Anyways, all this mushroom talk must have gotten you hungry. Here is a recipe for a dish I made last night with Chanterelles (Garrett, our farm helper and mushroom lover brought us some he picked in the back of his house). I call it the:

Creamy 8-Ball Chanterelle Soup (for 2 people)

2 eight ball squashes
1/4 lb fresh chanterelles
4 cloves of garlic
1 small onion
heavy cream
fresh parsley
fresh tarragon
spicy seasoning
olive oil

1. Cut the tops off the eight ball squashes, and take out the seeds, making them look like awesome edible containers, where you will later pour in your chanterelle soup. Put the squashes in the oven at 450F, so they will become soft. I kept mine in there for about 20 minutes.
2. Finely chop the garlic and onion, and sautee on olive oil, then add in the sliced chanterelles.
3. Let cook for 3 minutes constantly stirring.
4. Add in heavy cream
5. Cook for 3 minutes
6. Add in your fresh chopped parsley, tarragon, spicy seasoning (as much as you want), salt and pepper
7. Cook another 2 minutes
8. Pour into the edible squash containers

Very delicious! Enjoy 🙂

If you pick 20 lbs of chanterelles, there is no way you will eat them all in a week, and if you will not sell them to a restaurant, you will have to somehow preserve them. They do not preserve well if you dry them out, unless you will put them in a blender and powder them, and then use the powder as seasoning in dishes.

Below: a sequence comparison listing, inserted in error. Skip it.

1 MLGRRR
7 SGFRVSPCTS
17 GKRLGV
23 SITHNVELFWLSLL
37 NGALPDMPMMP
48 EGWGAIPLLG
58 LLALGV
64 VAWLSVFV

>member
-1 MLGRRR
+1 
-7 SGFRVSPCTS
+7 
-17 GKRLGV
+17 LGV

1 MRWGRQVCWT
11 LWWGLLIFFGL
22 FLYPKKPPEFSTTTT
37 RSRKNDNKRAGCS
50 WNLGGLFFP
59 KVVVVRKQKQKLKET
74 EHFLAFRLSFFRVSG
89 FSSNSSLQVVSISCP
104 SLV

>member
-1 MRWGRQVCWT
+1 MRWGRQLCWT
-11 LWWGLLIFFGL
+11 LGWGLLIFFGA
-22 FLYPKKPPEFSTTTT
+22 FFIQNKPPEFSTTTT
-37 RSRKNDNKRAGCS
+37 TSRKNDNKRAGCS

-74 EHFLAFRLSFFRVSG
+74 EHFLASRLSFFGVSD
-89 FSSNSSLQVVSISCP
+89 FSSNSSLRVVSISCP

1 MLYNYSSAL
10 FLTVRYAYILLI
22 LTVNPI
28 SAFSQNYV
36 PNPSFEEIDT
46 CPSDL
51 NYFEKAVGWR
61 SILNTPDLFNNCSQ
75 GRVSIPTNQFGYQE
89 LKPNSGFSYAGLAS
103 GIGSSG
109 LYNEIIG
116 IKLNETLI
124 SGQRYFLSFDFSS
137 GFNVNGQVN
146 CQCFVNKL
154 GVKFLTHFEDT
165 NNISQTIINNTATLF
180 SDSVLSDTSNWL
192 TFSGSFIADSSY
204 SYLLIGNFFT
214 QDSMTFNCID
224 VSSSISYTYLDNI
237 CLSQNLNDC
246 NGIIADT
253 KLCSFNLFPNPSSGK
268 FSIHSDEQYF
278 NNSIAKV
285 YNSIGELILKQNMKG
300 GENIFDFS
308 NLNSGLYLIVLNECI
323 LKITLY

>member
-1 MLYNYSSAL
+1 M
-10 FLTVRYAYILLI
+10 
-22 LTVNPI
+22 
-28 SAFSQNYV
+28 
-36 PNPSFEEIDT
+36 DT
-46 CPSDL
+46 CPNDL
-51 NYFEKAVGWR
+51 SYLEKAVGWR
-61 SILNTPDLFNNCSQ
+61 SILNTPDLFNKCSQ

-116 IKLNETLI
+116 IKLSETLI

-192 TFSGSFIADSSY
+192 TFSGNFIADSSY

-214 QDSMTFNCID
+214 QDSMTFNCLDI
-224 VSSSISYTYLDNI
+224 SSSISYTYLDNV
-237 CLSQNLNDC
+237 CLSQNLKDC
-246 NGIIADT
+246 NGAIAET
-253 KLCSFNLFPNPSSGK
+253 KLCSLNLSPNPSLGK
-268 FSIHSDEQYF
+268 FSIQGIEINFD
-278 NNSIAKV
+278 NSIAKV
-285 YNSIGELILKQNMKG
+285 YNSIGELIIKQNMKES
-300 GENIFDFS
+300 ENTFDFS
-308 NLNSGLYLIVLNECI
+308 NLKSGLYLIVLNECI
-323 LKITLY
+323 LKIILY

The best way to preserve them otherwise is to sautee them lightly in olive oil, and then you can put them in the freezer for future use.

Some other ways you can preserve them is to pickle them, or make chanterelle vodka. I have never tried this before, but I think I might next week. I will let you know how it turns out.

Sad, sad day. RIP Earl, Earl and Red Chicken

10 Feb

Tradd and I went to Flat Creek yesterday, and returned around 9 PM. Went to close the chickens down and to feed the rabbit. The chickens were out and about all day, since we have two dogs, we figured they would protect them, if anything came to eat them. Really bad idea.

Now 3 of the chickens are dead, and one is injured. We are on the way right now to see Dr. Outlaw, take Earl to get fixed up. Will update later.

UPDATE: Looks like Earl will be OK. She has been eating well and drinking water, but her butt is torn up.
Tradd thought that she will not be able to grow any more feathers in that area, but Dr. Outlaw said that she would. He put some kinda cream on her and gave her drops.

we also found out who killed the other 3 chickens, and it was our own dog Wedensday. Nos she has tasted the blood of a chicken, and she will not stop until she kiils them all. I have been reading about how to rehabilitate a dog, and apparently the most effective thing to do is to tie the dead chickend to the dog’s neck, until it starts rotting, and then it will never touch one again. I couldn’t even go look at the dead chickens, so traumatized.

So is the life on a farm.

Mushroom Tasting

28 Sep